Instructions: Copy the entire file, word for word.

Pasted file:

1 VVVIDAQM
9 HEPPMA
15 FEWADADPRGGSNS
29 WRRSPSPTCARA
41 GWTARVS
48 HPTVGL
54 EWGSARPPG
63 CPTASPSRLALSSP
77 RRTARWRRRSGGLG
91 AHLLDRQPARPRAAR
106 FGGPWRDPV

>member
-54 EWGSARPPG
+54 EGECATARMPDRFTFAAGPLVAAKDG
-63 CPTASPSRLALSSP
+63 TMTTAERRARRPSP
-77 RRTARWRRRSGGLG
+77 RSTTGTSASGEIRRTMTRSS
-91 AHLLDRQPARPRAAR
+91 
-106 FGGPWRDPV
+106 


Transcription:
1 VVVIDAQM
9 HEPPMA
15 FEWADADPRGGSNS
29 WRRSPSPTCARA
41 GWTARVS
48 HPTVGL
54 EWGSARPPG
63 CPTASPSRLALSSP
77 RRTARWRRRSGGLG
91 AHLLDRQPARPRAAR
106 FGGPWRDPV

>member
-54 EWGSARPPG
+54 EGECATARMPDRFTFAAGPLVAAKDG
-63 CPTASPSRLALSSP
+63 TMTTAERRARRPSP
-77 RRTARWRRRSGGLG
+77 RSTTGTSASGEIRRTMTRSS
-91 AHLLDRQPARPRAAR
+91 
-106 FGGPWRDPV
+106 